Making a Development Application

In many cases, prior to being able to apply for a building permit, a development application such as a rezoning, development permit or subdivision may be required. This section provides information on these applications, include general information, the development process involved, and the cost of each of application type. Development applications involving heritage buildings or structures are covered on the heritage and development page.

Pre-Application Review 

A Pre-Application Review precedes a formal development application and can quickly identify key development considerations.

Click here for more information about pre-application reviews.

Additional Resources

  • Development Permits

    The City uses Development Permits as a tool to direct and control, among other things, the form and character of the built environment, as it relates to architectural and landscape design.

    Development Permit Areas (DPAs) are established within the Official Community Plan, Downtown Community Plan and Queensborough Community Plan. Properties in areas identified as a DPA must apply for a Development Permit prior to doing any work which would result in the development or alteration to the lands or exterior of buildings on the lands. Other than for laneway and carriage houses, and for flood hazard, Development Permits are issued by Council.

    Design guidelines and other policy documents may also be applicable to development permit applications.

    Guide: Development Permits

  • Development Permits, Minor

    Where changes are relatively minor in nature, the City may allow a simpler application process for a Development Permit or Special Development Permit.

    These are called Minor Development Permits can be issued for applications which are limited to:

    • the addition of floor space of less than 1,000 square feet or 10% of the floor space of the building, whichever is greater.
    • façade renovations for buildings affected by water penetration.
    • additions or exterior improvements that do not exceed $100,000 in value.
       

    Minor Development Permits can be issued by the Director of Development Services.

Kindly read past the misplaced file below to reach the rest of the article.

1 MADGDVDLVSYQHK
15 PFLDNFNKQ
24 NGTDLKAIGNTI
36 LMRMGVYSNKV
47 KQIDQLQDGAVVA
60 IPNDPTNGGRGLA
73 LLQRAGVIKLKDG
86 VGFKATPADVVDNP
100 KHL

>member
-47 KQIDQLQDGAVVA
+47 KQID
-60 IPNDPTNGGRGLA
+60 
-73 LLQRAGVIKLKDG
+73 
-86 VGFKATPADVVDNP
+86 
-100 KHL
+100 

• Development Permits, Special

    A Special Development Permit is required before doing any work which would result in development or alteration to the lands or exterior of buildings on the lands within a portion of the Downtown.

    Special Development Permits function much like a regular Development Permit, but under the New Westminster Redevelopment Act, the City was given special authority to regulate urban redevelopment in these specified areas.

    Special Development Permits can be issued by the Director of Development Services.

    Guide: Special Development Permits.

  • Development Variance Permits

    A Development Variance Permit allows a property owner or a developer to apply for a variance from the provisions of the Zoning Bylaw, such as building height or setback requirements.

    As the Zoning Bylaw cannot anticipate each development scenario in the City, Council needs some flexibility relative to the Zoning Bylaw to consider different design solutions, where appropriate. This tool cannot be used to change permitted land use or density.

    Board of Variance

    As an alternative to a Development Variance Permit, property owners may be eligible to apply to the Board of Variance. The Board of Variance considers variances which are, in the opinion of the board, both minor and cause the applicant hardship if required to conform to zoning requirements.

  • Rezoning

    If a proposed development does not conform with the requirements of the Zoning Bylaw (e.g. land use and density) you may need to apply for a Zoning Bylaw amendment. This is accomplished through the rezoning process.

    The rezoning process allows both the City and the community to analyze the potential effects and benefits that a development may have. This involves analysis of surrounding land use and evaluating compliance with existing City policies, including the Official Community Plan.

    Guide: Rezoning

    Single Detached Dwelling Rezoning Checklist

    Rezoning Application Information Sign Requirements

  • Temporary Use Permits

    A Temporary Use Permit (TUP) is a special permit issued by Council that allows a land use not permitted in the current zoning of a property to be situated on site for a limited period of time.

    A TUP has a maximum term of three years and can be renewed once by Council for the same length of term.  The site can be used in accordance with the terms of the permit until the expiration date.

    Guide: Temporary Use Permits

  • Planning Division
    Phone: 604-527-4532
    Email:

    /NewWestminster

    @New_Westminster